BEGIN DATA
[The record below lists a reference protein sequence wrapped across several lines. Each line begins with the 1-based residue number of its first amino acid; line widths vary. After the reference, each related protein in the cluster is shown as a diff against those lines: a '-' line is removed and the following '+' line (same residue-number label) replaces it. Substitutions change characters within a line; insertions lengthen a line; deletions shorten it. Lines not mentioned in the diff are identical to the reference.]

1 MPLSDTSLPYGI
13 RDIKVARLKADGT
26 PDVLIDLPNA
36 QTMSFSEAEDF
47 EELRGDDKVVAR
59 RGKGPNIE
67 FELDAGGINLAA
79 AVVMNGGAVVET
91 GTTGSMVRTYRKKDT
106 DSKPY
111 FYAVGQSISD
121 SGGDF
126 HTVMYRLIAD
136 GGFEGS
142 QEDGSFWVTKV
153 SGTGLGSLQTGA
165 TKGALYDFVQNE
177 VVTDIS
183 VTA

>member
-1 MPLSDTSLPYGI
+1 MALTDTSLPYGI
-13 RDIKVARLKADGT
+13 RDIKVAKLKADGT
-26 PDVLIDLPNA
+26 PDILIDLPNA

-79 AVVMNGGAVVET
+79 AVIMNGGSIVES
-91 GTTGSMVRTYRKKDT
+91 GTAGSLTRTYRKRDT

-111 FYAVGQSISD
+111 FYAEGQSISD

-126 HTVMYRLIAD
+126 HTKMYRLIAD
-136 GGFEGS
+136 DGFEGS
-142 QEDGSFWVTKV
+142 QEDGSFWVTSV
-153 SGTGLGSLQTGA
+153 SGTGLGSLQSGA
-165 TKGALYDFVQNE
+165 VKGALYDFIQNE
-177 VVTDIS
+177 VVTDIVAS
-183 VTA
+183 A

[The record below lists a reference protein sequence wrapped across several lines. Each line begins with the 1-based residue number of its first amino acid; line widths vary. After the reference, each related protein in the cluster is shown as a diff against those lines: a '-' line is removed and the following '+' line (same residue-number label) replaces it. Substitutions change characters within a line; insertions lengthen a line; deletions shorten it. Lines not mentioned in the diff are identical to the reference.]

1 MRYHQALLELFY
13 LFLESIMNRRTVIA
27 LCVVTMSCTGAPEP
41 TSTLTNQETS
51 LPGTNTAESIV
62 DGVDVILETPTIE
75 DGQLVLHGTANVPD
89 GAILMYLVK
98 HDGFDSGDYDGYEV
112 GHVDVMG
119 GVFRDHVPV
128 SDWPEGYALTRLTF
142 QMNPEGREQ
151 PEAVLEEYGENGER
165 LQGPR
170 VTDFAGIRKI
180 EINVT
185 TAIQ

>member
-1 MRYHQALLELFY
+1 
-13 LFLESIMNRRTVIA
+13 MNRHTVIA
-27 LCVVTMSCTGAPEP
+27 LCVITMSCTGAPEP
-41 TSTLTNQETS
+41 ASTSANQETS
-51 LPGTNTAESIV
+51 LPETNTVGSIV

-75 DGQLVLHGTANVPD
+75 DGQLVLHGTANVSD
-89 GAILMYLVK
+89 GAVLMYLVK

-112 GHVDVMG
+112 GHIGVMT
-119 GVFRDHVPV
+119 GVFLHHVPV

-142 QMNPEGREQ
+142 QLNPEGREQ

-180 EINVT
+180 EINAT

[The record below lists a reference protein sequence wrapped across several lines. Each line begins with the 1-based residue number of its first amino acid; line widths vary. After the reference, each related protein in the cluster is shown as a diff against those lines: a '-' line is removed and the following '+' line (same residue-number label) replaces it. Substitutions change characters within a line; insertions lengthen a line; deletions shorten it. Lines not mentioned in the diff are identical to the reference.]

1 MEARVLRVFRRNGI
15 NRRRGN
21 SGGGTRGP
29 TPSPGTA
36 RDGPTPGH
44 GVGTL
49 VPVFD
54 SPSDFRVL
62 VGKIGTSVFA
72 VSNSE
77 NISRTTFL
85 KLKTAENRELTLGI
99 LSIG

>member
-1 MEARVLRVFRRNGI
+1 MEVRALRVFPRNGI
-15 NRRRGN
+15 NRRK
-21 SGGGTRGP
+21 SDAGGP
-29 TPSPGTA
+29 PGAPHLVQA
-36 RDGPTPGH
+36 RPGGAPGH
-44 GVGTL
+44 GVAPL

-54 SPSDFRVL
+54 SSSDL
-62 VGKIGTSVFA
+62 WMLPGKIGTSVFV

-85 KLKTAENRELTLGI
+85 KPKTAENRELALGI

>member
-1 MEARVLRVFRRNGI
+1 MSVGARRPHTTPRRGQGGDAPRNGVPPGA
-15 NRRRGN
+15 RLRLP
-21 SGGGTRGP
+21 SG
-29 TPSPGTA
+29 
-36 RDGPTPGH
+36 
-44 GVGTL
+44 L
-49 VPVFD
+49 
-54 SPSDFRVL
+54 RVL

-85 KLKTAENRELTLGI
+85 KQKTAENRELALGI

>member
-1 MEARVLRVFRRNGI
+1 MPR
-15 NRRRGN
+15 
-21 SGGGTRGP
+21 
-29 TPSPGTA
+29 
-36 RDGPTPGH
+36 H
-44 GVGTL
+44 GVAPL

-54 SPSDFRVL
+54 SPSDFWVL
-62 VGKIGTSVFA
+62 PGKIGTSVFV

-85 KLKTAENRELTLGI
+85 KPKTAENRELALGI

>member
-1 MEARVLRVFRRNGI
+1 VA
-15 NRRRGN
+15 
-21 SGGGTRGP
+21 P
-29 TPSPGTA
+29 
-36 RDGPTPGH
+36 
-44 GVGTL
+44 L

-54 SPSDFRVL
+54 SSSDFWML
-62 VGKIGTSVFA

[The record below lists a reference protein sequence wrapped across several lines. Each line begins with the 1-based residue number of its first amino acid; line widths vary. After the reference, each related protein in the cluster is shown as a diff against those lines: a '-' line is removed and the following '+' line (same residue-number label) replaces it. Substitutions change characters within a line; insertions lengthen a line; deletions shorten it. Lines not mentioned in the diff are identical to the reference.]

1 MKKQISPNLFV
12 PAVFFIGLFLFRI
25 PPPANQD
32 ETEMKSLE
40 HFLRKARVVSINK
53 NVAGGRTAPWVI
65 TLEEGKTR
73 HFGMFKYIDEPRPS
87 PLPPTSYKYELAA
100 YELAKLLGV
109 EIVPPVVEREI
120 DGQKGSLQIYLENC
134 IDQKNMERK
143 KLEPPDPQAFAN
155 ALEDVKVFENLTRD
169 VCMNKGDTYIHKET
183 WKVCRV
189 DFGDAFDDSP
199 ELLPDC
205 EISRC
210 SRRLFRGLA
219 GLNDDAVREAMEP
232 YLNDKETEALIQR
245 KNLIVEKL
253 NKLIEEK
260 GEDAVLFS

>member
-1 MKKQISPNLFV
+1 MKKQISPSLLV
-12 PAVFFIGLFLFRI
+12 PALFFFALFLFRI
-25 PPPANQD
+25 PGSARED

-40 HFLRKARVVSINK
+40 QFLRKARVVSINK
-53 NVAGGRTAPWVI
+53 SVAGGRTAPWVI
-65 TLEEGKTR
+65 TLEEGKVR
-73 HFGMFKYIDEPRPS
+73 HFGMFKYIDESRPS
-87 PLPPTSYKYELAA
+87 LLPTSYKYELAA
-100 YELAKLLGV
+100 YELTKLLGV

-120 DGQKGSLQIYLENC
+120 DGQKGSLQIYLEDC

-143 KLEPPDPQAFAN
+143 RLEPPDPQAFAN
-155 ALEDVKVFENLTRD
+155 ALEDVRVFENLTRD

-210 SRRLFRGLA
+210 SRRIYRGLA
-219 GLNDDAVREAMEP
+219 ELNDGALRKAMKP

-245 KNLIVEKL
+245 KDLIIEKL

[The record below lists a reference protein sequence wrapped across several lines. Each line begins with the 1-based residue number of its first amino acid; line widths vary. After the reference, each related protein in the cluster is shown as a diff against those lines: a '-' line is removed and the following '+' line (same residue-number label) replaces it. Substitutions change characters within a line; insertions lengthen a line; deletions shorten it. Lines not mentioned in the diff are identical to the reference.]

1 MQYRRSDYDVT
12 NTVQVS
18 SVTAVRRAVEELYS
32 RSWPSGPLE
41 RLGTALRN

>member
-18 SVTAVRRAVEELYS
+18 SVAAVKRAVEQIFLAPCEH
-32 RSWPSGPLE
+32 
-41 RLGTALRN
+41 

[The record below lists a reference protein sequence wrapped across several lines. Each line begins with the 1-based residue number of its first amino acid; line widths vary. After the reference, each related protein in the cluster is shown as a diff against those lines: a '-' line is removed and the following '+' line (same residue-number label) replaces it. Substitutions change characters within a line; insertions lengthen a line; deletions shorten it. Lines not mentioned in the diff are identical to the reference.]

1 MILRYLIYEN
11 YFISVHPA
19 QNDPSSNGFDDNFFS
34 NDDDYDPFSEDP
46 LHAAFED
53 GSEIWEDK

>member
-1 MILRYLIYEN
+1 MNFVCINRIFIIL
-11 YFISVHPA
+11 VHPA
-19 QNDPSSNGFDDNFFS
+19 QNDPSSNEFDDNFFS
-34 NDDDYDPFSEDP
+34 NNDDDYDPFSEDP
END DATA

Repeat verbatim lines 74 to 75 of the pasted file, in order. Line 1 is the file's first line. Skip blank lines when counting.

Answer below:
-41 TSTLTNQETS
+41 ASTSANQETS